(submitted: September 21, 2008)
400
Actual Study Completion Date  ICMJE June 24, 2009
Actual Primary Completion Date April 24, 2009   (Final data collection date for primary outcome measure)
Eligibility Criteria  ICMJE

Inclusion Criteria:

  • Males or females 12 to 45 years of age, inclusive, in good general health.
  • Clinical diagnosis of acne vulgaris
  • Capable of understanding and willing to provide signed and dated written voluntary informed consent
  • Female subjects of childbearing potential must have a negative pregnancy test at baseline. Sexually active women of childbearing potential participating in the study must use a medically acceptable form of contraception
  • Subjects who have been treated with estrogens, androgens, or anti-androgenic agents for more than 12 consecutive weeks prior to the first dose of study product are allowed to enroll as long as they do not expect to change dose, drug, or discontinue use during the study.
  • The ability and willingness to follow all study procedures, attend all scheduled visits, and successfully complete the study.

Exclusion Criteria:

  • Female subjects who are pregnant, trying to become pregnant, or who are lactating.
  • Any clinically relevant finding at their baseline physical examination or medical history such as severe systemic diseases or diseases of the facial skin other than acne vulgaris.
  • Facial hair that may obscure the accurate assessment of acne grade.
  • History or presence of regional enteritis or inflammatory bowel disease (eg, ulcerative colitis, pseudomembranous colitis, chronic diarrhea, or a history of antibiotic-associated colitis) or similar symptoms.
  • Used topical antibiotics on the face or systemic antibiotics within the past 2 and 4 weeks, respectively.
  • Used topical corticosteroids on the face or systemic corticosteroids within the past 4 weeks. Use of inhaled, intra articular or intra-lesional (other than for facial acne lesions) steroids is acceptable.
  • Used systemic retinoids within the past 6 months.
  • Using drugs known to be photosensitizers (eg, thiazides, tetracyclines, fluoroquinolones, phenothiazines, sulfonamides) because of the possibility of increased phototoxicity.
  • Using neuromuscular blocking agents. Clindamycin has neuromuscular blocking activities, which may enhance the action of other neuromuscular blocking agents.
  • Used topical anti-acne medications (eg, BPO, retinoids, azelaic acid, resorcinol, salicylates, sulfacetamide sodium and derivatives, glycolic acid) within the past 2 weeks.
  • Used any investigational therapy within 4 weeks of study day 1.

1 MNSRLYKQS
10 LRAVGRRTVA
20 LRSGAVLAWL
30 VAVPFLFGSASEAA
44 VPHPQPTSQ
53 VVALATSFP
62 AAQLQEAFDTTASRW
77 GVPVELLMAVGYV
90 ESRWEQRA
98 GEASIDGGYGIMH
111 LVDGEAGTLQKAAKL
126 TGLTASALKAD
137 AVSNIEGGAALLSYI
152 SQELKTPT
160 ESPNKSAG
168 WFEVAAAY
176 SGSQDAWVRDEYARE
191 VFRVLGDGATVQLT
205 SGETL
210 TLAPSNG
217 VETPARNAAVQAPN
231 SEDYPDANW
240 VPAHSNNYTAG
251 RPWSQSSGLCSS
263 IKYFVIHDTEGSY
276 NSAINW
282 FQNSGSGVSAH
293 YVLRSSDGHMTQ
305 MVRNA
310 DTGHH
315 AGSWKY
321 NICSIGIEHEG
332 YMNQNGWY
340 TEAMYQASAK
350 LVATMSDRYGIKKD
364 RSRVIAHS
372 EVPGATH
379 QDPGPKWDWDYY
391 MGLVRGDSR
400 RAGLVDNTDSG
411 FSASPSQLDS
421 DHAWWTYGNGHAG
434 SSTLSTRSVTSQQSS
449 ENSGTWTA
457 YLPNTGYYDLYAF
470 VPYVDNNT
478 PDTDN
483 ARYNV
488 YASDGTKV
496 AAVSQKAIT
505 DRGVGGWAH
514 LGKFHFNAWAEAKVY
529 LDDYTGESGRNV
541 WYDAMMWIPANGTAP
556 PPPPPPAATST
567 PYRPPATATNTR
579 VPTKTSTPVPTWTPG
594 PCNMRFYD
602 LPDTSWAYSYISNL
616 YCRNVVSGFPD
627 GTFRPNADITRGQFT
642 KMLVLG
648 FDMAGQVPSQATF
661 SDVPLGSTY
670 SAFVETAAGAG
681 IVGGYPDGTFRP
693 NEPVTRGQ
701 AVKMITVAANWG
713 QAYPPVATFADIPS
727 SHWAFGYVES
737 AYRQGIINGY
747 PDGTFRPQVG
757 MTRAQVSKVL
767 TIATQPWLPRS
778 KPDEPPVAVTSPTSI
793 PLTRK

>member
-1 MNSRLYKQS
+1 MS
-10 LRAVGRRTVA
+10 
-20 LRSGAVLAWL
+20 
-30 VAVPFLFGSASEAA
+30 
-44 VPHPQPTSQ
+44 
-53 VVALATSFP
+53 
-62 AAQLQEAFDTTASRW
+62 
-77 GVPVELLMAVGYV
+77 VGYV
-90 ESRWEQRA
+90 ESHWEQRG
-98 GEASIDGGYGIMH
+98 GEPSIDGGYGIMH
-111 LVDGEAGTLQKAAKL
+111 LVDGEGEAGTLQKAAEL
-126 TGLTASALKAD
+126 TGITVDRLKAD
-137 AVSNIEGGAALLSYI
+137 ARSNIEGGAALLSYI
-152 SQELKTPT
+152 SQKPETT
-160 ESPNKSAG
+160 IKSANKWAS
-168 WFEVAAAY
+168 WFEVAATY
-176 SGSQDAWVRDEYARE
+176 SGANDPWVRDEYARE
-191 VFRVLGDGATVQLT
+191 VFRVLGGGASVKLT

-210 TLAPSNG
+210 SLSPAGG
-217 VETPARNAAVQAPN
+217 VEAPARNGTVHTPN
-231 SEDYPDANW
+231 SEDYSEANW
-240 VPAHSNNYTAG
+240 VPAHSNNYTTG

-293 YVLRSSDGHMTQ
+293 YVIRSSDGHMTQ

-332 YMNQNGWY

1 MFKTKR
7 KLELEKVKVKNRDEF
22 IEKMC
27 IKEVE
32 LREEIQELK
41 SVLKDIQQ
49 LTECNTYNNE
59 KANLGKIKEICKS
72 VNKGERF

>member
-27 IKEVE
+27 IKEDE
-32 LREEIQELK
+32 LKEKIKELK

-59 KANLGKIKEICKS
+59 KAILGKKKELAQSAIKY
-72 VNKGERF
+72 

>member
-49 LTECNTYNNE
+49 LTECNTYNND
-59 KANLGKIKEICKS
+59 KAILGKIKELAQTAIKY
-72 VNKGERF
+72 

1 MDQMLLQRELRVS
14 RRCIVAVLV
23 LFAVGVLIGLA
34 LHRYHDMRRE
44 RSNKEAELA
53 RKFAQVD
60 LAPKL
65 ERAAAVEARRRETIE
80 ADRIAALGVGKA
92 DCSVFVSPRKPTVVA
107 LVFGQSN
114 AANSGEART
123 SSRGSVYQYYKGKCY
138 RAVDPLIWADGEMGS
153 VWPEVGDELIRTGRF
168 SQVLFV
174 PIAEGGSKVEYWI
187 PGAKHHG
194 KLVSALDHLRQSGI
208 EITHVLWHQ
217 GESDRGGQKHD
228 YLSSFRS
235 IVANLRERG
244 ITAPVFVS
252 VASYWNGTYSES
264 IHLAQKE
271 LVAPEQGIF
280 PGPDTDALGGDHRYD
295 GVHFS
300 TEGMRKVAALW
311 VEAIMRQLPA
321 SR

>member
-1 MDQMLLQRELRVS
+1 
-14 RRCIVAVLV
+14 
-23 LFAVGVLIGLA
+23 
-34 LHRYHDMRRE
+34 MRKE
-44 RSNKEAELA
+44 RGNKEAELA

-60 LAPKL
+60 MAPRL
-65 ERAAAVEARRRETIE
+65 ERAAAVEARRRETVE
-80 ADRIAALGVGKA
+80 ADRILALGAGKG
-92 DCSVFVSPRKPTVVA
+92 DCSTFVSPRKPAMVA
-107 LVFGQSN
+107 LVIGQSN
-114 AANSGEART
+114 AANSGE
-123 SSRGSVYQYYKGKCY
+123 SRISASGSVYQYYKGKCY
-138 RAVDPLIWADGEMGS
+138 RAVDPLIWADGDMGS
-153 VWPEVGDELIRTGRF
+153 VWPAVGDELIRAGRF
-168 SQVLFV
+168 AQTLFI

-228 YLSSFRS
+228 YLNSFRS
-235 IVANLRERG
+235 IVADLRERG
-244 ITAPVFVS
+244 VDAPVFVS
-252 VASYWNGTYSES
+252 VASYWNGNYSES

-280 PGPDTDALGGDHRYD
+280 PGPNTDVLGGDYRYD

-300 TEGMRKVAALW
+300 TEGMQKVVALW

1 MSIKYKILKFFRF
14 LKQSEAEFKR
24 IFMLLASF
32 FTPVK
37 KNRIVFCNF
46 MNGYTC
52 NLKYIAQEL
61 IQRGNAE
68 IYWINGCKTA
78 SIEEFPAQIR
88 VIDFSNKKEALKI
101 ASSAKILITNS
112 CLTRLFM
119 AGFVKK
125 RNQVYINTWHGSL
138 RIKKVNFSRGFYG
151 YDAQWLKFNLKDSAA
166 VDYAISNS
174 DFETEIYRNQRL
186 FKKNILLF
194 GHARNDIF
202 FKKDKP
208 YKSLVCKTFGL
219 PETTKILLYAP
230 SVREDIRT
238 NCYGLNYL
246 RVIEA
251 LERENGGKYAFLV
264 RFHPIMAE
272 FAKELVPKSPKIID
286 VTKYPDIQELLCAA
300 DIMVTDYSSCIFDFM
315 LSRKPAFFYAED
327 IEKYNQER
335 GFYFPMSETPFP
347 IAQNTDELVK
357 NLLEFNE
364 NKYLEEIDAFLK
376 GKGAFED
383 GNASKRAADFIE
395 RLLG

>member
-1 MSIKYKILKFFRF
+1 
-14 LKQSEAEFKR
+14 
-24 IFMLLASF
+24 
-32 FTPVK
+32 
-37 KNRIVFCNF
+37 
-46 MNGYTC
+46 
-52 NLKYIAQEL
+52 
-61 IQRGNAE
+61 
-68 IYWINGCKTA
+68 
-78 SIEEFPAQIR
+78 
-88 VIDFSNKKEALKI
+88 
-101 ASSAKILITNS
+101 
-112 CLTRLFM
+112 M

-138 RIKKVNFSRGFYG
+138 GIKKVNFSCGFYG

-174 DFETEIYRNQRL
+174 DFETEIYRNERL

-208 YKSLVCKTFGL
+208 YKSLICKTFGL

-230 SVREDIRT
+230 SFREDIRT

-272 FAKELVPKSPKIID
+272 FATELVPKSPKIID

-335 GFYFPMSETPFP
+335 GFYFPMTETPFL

• Using the following types of facial products: astringents, toners, abradants, facials, peels containing glycolic or other acids, masks, washes or soaps containing BPO, sulfacetamide sodium or salicylic acid, non-mild facial cleansers, or moisturizers that contain retinol, salicylic acid, or α- or β-hydroxy acids.
  • Using medications that are reported to exacerbate acne (eg, mega-doses of certain vitamins such as vitamin D, vitamin A, and vitamins B2, B6, and B12; haloperidol; halogens such as iodide and bromide; lithium; hydantoin; and phenobarbital) as these may impact efficacy assessments.
  • Have had a facial procedure (chemical or laser peel, microdermabrasion, artificial ultraviolet [UV] therapy) performed by an esthetician, beautician, physician, nurse, or other practitioner, within the past 4 weeks.
  • Have a known hypersensitivity or previous allergic reaction to any of the active components, lincomycin, adapalene, clindamycin, BPO, or excipients of the study medication.
  • Employees of a clinical research organization involved in the study, or Stiefel Laboratories, or an immediate family member (partner, offspring, parents, siblings, or sibling's offspring) of an employee.
  • Have a member of the same household in this trial.
Sex/Gender  ICMJE
Sexes Eligible for Study: All
Ages  ICMJE 12 Years to 45 Years   (Child, Adult)
Accepts Healthy Volunteers  ICMJE No
Contacts  ICMJE Contact information is only displayed when the study is recruiting subjects
Listed Location Countries  ICMJE Germany
Removed Location Countries  
 
Administrative Information
NCT Number  ICMJE NCT00757523
Other Study ID Numbers  ICMJE S194-401
Has Data Monitoring Committee No
U.S. FDA-regulated Product Not Provided
IPD Sharing Statement  ICMJE Not Provided
Responsible Party GlaxoSmithKline ( Stiefel, a GSK Company )
Study Sponsor  ICMJE Stiefel, a GSK Company
Collaborators  ICMJE GlaxoSmithKline
Investigators  ICMJE
Study Director: GSK Clinical Trials GlaxoSmithKline
PRS Account GlaxoSmithKline
Verification Date August 2017

ICMJE     Data element required by the International Committee of Medical Journal Editors and the World Health Organization ICTRP